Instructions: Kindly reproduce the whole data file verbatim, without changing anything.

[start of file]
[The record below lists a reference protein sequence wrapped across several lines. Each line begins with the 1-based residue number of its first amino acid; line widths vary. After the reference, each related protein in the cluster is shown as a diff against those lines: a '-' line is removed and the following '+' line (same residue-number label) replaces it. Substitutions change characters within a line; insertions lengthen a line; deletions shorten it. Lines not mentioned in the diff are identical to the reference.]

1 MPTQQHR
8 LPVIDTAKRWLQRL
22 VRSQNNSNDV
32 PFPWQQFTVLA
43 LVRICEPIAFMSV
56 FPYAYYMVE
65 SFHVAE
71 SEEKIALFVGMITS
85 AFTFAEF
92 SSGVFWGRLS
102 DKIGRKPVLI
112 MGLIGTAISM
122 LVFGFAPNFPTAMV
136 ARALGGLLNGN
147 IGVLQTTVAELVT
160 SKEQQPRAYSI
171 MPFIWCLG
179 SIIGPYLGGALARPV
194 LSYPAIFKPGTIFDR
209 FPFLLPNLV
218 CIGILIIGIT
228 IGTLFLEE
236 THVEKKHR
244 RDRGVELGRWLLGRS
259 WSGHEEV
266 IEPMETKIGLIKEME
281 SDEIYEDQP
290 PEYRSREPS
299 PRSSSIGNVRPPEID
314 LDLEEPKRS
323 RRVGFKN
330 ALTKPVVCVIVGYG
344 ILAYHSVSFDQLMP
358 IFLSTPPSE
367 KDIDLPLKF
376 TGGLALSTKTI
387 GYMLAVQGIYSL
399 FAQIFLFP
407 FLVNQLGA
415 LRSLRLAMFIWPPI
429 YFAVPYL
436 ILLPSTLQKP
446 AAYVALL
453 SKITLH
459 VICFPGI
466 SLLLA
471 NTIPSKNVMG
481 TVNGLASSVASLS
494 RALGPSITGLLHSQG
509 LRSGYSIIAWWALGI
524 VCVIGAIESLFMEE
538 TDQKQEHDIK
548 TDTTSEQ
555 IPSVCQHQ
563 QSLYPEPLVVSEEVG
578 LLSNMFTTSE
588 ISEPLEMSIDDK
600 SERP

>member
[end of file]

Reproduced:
[The record below lists a reference protein sequence wrapped across several lines. Each line begins with the 1-based residue number of its first amino acid; line widths vary. After the reference, each related protein in the cluster is shown as a diff against those lines: a '-' line is removed and the following '+' line (same residue-number label) replaces it. Substitutions change characters within a line; insertions lengthen a line; deletions shorten it. Lines not mentioned in the diff are identical to the reference.]

1 MPTQQHR
8 LPVIDTAKRWLQRL
22 VRSQNNSNDV
32 PFPWQQFTVLA
43 LVRICEPIAFMSV
56 FPYAYYMVE
65 SFHVAE
71 SEEKIALFVGMITS
85 AFTFAEF
92 SSGVFWGRLS
102 DKIGRKPVLI
112 MGLIGTAISM
122 LVFGFAPNFPTAMV
136 ARALGGLLNGN
147 IGVLQTTVAELVT
160 SKEQQPRAYSI
171 MPFIWCLG
179 SIIGPYLGGALARPV
194 LSYPAIFKPGTIFDR
209 FPFLLPNLV
218 CIGILIIGIT
228 IGTLFLEE
236 THVEKKHR
244 RDRGVELGRWLLGRS
259 WSGHEEV
266 IEPMETKIGLIKEME
281 SDEIYEDQP
290 PEYRSREPS
299 PRSSSIGNVRPPEID
314 LDLEEPKRS
323 RRVGFKN
330 ALTKPVVCVIVGYG
344 ILAYHSVSFDQLMP
358 IFLSTPPSE
367 KDIDLPLKF
376 TGGLALSTKTI
387 GYMLAVQGIYSL
399 FAQIFLFP
407 FLVNQLGA
415 LRSLRLAMFIWPPI
429 YFAVPYL
436 ILLPSTLQKP
446 AAYVALL
453 SKITLH
459 VICFPGI
466 SLLLA
471 NTIPSKNVMG
481 TVNGLASSVASLS
494 RALGPSITGLLHSQG
509 LRSGYSIIAWWALGI
524 VCVIGAIESLFMEE
538 TDQKQEHDIK
548 TDTTSEQ
555 IPSVCQHQ
563 QSLYPEPLVVSEEVG
578 LLSNMFTTSE
588 ISEPLEMSIDDK
600 SERP

>member